The 2020 Ontario Economic Report (OER) was released recently. The report provides three areas of measurement: business confidence, the small business friendliness index (SBFI), and economic outlook for the various regions.
“The OER is a useful tool to inform government on where to reduce barriers and increase investment to support business competitiveness across the province,” says Stuart Harrison, President & CEO, Peterborough Chamber of Commerce. “We’ve found that the confidence survey helps government understand its impact on business and we are looking forward to seeing how the measurables under the SBFI will help improve offerings for start-ups and growing businesses.”
Business confidence is measured by the confidence gap. The gap is the difference between business’ confidence in themselves and in Ontario’s economic outlook. In 2020, the gap widened to 37 points which is up from 31 points in 2018 and 2019. The Ontario Chamber of Commerce (OCC) says the main areas of broad concern around confidence include the cost of doing business, the high cost of living and the province’s debt. The survey from which the confidence conclusions are drawn also identified that those with low confidence were also concerned with the national and/or global economic outlook.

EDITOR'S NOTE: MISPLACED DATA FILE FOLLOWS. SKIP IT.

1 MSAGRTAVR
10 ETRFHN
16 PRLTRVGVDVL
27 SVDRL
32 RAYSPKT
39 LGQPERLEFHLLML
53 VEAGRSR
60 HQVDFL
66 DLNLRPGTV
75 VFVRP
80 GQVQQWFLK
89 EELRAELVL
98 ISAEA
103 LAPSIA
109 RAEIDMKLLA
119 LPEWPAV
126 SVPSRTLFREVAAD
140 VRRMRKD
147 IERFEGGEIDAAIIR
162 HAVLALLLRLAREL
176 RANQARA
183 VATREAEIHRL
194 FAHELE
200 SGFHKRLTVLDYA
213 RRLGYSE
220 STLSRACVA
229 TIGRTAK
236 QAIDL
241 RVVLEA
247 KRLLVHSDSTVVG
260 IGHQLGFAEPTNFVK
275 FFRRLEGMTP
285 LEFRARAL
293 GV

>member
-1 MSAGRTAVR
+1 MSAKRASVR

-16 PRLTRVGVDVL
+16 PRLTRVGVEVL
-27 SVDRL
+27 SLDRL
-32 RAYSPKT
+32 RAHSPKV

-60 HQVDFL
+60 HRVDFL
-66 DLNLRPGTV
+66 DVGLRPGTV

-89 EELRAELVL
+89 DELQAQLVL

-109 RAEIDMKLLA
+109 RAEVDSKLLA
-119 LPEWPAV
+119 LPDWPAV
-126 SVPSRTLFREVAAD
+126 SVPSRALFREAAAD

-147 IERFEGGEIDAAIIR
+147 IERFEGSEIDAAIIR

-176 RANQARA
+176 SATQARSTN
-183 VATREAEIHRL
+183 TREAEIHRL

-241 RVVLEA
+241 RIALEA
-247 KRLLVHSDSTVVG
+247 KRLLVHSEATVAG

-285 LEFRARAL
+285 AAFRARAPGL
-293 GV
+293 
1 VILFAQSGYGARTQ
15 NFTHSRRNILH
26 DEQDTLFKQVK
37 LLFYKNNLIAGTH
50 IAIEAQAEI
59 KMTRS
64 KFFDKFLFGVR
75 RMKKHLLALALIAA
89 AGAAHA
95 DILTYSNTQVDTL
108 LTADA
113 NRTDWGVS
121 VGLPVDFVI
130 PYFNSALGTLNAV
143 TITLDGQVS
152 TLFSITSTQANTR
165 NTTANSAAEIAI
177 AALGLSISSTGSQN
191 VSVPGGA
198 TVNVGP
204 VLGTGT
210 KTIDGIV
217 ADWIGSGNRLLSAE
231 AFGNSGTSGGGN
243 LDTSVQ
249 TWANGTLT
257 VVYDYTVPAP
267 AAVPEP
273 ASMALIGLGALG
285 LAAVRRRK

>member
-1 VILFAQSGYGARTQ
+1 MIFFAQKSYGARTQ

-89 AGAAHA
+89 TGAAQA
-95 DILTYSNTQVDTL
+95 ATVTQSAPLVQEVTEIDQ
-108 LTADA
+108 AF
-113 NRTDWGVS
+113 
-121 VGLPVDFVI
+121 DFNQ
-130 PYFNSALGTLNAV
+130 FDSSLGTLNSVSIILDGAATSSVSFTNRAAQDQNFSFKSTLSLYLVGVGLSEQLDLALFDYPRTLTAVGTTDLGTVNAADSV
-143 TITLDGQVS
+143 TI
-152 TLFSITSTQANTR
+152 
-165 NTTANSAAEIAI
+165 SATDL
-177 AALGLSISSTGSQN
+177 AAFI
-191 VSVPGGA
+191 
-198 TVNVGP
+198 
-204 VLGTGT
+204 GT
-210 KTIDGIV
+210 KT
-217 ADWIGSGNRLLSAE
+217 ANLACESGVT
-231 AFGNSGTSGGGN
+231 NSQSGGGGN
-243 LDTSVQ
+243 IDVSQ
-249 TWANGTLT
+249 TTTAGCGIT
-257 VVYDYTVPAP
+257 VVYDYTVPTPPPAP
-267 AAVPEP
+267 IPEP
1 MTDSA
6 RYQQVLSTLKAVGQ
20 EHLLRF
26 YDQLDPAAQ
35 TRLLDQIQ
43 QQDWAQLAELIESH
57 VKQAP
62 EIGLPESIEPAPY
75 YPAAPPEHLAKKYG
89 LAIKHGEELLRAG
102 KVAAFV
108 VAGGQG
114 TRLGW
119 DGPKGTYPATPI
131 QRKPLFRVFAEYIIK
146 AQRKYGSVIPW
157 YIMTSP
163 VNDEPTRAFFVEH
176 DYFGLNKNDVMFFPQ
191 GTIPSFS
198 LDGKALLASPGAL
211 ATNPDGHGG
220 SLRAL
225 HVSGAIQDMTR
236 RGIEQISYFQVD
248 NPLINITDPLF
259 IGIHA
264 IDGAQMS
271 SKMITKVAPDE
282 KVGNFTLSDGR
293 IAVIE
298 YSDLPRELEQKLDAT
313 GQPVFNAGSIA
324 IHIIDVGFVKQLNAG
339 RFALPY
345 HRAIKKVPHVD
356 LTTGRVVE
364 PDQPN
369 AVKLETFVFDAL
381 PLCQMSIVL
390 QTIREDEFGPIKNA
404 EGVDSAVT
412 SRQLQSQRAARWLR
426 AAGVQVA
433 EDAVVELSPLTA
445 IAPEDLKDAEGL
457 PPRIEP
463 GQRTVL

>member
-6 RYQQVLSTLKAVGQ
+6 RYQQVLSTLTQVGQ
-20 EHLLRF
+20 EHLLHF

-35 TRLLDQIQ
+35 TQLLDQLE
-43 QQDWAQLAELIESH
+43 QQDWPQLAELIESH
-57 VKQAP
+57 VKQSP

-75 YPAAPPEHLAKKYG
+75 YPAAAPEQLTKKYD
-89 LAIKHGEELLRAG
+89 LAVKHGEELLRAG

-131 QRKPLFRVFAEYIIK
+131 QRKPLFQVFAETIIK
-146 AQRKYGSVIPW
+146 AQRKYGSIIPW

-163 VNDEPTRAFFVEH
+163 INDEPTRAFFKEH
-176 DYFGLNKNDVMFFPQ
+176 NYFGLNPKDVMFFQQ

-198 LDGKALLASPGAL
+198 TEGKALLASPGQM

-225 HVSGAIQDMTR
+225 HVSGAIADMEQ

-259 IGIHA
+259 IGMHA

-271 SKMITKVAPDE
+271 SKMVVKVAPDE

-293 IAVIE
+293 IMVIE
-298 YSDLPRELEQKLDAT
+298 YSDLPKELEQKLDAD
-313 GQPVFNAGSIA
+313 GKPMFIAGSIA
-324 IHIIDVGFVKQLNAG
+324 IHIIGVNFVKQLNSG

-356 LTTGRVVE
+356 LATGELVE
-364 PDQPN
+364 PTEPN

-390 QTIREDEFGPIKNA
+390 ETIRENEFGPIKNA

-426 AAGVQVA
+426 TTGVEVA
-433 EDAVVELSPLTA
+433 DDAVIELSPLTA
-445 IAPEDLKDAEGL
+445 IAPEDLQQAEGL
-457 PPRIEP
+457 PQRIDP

When asked how the government could strengthen the province’s competitiveness responding
businesses identified the top four areas:
While the group at the Eastern Ontario Regional Network (EORN) is moving forward with their cell gap analysis and federal and provincial money for system upgrades has been made available, ensuring connectivity for residents and businesses at commonly accepted upload and download rates will continue to be a challenge.
Meanwhile, on built infrastructure the city is facing a deficit of $1.194 billion and the county around $135 million over ten years.